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Shares in Hewlett-Packard shot up 13 per cent on Wednesday as the US computer and printer maker's better than expected third quarter results suggested the group's new chief executive had started to turn the company around.

At least one Wall Street analyst upgraded HP shares and numerous others raised their targets, one day after the company handily beat analysts' third quarter expectations and said it would report higher than forecast earnings for the current period.

The quarter ended July 31 was the first full three-month period under Mark Hurd, who was brought in to turn the company around after Carly Fiorina was dismissed because she was unable to consistently meet profitability goals. "We think CEO Mark Hurd's culture of accountability is beginning to have an effect," said Steven Milunovich, analyst at Merrill Lynch, in a research note.

HP's earnings followed mixed results from personal computer rivals Dell and Gateway, both of which lowered their forecasts based on weak average-selling prices and component-cost pressures. HP, on the other hand, said personal computer earnings improved sharply due to on Mr Hurd's cost cuts and the group's decision not to reduce prices as sharply as its competitors.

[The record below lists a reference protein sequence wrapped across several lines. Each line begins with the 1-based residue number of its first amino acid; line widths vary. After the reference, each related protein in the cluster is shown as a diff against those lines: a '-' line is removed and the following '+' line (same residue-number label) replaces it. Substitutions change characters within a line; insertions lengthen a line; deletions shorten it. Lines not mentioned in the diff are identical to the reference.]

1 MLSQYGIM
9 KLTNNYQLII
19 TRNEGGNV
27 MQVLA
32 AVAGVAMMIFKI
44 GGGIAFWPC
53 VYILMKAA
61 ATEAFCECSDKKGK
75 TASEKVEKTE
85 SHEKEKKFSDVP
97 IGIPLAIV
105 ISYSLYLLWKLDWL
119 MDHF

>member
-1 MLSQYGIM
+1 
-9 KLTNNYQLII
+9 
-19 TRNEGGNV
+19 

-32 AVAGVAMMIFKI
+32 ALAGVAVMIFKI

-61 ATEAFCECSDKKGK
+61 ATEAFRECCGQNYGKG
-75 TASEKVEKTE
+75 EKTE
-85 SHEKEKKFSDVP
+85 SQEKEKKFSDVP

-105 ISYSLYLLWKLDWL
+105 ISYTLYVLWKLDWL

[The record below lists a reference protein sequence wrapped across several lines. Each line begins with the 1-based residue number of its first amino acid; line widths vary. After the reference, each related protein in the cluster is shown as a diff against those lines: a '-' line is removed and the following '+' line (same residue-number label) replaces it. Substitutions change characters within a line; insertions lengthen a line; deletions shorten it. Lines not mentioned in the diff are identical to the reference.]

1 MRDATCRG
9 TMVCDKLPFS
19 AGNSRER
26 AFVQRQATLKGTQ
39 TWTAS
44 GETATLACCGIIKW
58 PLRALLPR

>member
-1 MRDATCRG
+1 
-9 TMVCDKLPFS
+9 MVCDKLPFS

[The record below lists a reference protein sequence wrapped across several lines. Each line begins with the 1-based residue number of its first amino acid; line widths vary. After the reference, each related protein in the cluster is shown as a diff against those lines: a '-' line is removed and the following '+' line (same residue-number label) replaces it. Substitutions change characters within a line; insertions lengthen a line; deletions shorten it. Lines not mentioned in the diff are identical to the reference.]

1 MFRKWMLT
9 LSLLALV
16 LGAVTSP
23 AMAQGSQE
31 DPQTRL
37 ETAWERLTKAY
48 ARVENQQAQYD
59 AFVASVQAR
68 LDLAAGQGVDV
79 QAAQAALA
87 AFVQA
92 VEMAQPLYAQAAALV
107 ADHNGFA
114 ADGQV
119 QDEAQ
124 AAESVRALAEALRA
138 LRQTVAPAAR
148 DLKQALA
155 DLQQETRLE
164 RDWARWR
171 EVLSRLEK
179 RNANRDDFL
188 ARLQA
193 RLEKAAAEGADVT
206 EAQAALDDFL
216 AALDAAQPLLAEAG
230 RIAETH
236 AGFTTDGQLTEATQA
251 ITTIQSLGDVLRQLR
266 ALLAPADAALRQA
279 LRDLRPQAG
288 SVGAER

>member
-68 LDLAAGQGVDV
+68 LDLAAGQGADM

HP also reported higher sales in all its other major businesses: corporate computing, printers and services. The company also said it expected to maintain momentum as it continued to restructure.

Mr Hurd in July said HP would cut 14,500 jobs, about 10 per cent of it workforce, and overhaul the group's retirement plan in a restructuring designed to save the company $1.9bn annually and bring costs closer in line with its competition.

The new chief executive, appointed April 1, has made a number of other moves to simplify the company's structure, including splitting up its PC and printing divisions and reorganising the company's sales force.

HP on Tuesday said fiscal third quarter profit fell to $73m, or 3 cents per share, from $586 million, or 19 cents per share, a year ago. That included an adjustment for taxes paid to repatriate $14.5bn in cash from overseas earnings. Sales rose to $20.8bn from $18.9bn.

Not including after-tax adjustments of $988m, or 33 cents per share, relating to the repatriation, HP said it had an operating profit of $1.2bn, or 36 cents per share, up from 24 cents last year. On that basis, HP was expected to earn $895.9m, or 31 cents a share, on sales of $20.5bn, according to Thomson Financial

HP said its profit this quarter would be 44-47 cents per share, not including special items, on sales of $22.4bn-$22.8bn. That compares with analysts' estimates of 43 cents on sales of $22.7bn.

Shares in HP closed up $3.12 at $26.82 on Wednesday in New York.

Copyright The Financial Times Limited 2019. All rights reserved.

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